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Quantitative faecal immunochemical test for patients with 'high risk' bowel symptoms: a prospective cohort study

Laszlo, HE; Seward, E; Ayling, R; Lake, J; Malhi, A; Hackshaw, A; Stephens, C; ... Machesney, M; + view all (2020) Quantitative faecal immunochemical test for patients with 'high risk' bowel symptoms: a prospective cohort study. MedRxiv: Cold Spring Harbor, NY, USA. Green open access

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Abstract

Objectives: To evaluate whether quantitative measurement of faecal haemoglobin (f-Hb) using faecal immunochemical testing (FIT) can be used to rule out colorectal cancer (CRC) for patients who present to primary care with ‘high risk’ symptoms defined by national guidelines for urgent referral for suspected cancer (NICE NG12). / Design: Prospective cohort study carried out between April 2017 and March 2019. / Setting: 59 GP practices in London and 24 hospitals in England. / Participants: Symptomatic patients in England referred to the urgent CRC pathway who provided a faecal sample for FIT in addition to standard investigations for cancer. / Main outcome measures: CRC was confirmed by established clinical and histopathology procedures. f-Hb (μg per gram of stool) was measured in a central laboratory blinded to cancer outcome. We calculated sensitivity (percentage of patients with CRC who have f-Hb exceeding specified cut-offs); false-positive rate [FPR] (percentage of patients without CRC whose f-Hb exceeds the same cut-offs); and positive predictive value [PPV] (percentage of all patients with f-Hb above the cut-offs who have CRC). / Results: 4676 patients were recruited of whom 3596 patients were included (had a valid FIT test and a known definitive diagnosis). Among the 3596, median age was 67 years, 53% were female and 78% had colonoscopy. 90 patients were diagnosed with CRC, 7 with other cancers, and 3499 with no cancer found. f-Hb did not correlate with age, sex or ethnicity. Using f-Hb ≥4μg/g (lowest limit of detection), sensitivity, FPR and PPV were 87.8%, 27.0% and 7.7% respectively. Using f-Hb ≥10μg/g, the corresponding measures were 83.3%, 19.9% and 9.7%. 15 patients with CRC had f-Hb below 10μg/g. If FIT had been used at thresholds of 10μg/g or 4μg/g, 1 in 6 or 1 in 8 patients with cancer respectively would have been missed. If the absence of anaemia or abdominal pain is used alongside f-Hb 10 μg/g, only 1 in 18 cancers would be missed but 56% of people without CRC could potentially avoid further investigations including colonoscopies. / Conclusions: In our study, if FIT alone had been used to determine urgent referral for patients with ‘high risk’ symptoms for definitive cancer investigation, some patients with bowel cancer would not have been diagnosed. If used in conjunction with clinical features, particularly in the absence of anaemia, the efficacy of FIT is significantly improved. With appropriate safety netting, FIT could be used to focus secondary care diagnostic capacity on patients most at risk of CRC.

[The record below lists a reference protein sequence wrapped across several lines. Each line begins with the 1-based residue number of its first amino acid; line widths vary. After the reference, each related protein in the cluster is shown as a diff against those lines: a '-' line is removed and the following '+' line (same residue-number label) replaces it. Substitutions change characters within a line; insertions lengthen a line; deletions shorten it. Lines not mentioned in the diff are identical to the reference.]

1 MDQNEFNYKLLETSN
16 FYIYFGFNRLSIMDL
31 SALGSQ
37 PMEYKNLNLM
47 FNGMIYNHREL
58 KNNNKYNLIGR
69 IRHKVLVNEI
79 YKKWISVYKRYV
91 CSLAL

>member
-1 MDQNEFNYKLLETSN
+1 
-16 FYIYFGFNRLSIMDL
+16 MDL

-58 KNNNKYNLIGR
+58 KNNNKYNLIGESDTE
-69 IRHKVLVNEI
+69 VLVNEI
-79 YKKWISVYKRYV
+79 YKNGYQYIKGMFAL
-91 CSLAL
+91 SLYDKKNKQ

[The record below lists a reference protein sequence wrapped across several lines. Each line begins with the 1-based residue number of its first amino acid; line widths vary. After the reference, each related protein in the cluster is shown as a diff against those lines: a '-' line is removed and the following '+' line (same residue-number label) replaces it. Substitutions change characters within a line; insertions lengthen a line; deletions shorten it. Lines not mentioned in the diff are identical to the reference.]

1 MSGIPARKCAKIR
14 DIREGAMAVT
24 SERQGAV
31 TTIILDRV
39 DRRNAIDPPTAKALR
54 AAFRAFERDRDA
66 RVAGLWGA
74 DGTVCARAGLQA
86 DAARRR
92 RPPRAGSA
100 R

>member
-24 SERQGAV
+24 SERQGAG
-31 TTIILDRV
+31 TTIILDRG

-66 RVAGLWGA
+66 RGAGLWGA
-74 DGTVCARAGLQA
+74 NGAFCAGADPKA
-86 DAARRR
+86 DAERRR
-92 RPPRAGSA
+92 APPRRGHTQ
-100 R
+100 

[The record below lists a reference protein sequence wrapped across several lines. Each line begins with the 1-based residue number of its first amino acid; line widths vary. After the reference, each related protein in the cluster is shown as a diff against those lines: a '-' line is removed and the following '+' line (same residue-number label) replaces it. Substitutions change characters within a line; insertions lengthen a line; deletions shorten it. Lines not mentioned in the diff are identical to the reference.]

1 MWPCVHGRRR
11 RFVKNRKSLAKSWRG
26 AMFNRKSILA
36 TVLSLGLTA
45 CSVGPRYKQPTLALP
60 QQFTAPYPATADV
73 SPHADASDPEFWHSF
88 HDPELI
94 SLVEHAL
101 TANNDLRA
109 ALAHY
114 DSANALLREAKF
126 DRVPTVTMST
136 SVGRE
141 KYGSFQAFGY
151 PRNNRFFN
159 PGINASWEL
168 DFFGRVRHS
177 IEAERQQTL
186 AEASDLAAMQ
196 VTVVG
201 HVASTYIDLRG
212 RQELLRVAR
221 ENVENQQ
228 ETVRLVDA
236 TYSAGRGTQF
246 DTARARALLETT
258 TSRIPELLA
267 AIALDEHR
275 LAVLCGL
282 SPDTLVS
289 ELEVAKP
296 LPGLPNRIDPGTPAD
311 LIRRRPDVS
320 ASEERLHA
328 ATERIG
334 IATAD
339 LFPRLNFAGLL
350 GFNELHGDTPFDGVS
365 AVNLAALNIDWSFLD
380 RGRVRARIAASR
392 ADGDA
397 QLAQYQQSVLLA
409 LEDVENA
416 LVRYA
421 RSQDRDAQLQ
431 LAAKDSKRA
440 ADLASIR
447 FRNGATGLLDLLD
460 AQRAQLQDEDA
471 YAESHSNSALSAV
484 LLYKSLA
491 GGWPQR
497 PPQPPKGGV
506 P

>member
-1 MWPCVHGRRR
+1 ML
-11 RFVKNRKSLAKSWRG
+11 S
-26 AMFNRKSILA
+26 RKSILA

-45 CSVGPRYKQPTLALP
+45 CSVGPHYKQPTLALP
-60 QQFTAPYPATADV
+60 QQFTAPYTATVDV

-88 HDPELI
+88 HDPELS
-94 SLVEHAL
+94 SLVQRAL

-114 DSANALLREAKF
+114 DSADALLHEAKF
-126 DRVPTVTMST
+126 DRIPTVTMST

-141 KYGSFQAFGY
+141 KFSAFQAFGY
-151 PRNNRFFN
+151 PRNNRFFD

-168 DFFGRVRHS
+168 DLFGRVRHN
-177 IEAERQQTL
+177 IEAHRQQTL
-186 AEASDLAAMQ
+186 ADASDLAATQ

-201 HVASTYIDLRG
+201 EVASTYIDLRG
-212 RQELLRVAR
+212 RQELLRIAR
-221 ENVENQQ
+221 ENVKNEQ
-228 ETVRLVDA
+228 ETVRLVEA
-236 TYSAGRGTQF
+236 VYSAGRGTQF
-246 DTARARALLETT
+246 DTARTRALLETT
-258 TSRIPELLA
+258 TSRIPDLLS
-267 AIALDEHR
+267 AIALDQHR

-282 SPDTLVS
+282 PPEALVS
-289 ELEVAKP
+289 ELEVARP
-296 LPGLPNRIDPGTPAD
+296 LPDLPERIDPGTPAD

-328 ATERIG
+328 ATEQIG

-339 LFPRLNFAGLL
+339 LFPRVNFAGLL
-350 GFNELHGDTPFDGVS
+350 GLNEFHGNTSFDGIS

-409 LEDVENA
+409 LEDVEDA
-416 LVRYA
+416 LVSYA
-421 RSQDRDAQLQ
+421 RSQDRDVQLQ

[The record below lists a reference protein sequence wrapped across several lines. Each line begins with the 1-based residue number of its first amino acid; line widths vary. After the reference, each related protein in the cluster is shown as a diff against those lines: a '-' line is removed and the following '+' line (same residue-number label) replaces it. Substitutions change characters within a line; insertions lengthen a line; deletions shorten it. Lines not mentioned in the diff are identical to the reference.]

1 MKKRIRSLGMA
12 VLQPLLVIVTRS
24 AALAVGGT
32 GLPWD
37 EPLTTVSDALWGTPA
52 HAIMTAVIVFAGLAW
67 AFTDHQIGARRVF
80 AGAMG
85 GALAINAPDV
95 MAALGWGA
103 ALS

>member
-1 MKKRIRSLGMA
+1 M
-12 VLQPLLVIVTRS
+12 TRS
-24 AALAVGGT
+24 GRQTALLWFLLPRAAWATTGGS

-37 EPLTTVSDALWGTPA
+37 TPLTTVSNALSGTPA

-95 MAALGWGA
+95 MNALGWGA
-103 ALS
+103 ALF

Type: Working / discussion paper
Title: Quantitative faecal immunochemical test for patients with 'high risk' bowel symptoms: a prospective cohort study
Open access status: An open access version is available from UCL Discovery
DOI: 10.1101/2020.05.10.20096941
Publisher version: https://doi.org/10.1101/2020.05.10.20096941
Language: English
Additional information: This version is the version of record. For information on re-use, please refer to the publisher’s terms and conditions.
UCL classification: UCL
UCL > Provost and Vice Provost Offices > School of Life and Medical Sciences
UCL > Provost and Vice Provost Offices > School of Life and Medical Sciences > Faculty of Medical Sciences
UCL > Provost and Vice Provost Offices > School of Life and Medical Sciences > Faculty of Medical Sciences > Cancer Institute
UCL > Provost and Vice Provost Offices > School of Life and Medical Sciences > Faculty of Medical Sciences > Cancer Institute > CRUK Cancer Trials Centre
UCL > Provost and Vice Provost Offices > School of Life and Medical Sciences > Faculty of Population Health Sciences > UCL GOS Institute of Child Health
UCL > Provost and Vice Provost Offices > School of Life and Medical Sciences > Faculty of Population Health Sciences > UCL GOS Institute of Child Health > Developmental Biology and Cancer Dept
URI: https://discovery.ucl.ac.uk/id/eprint/10098376
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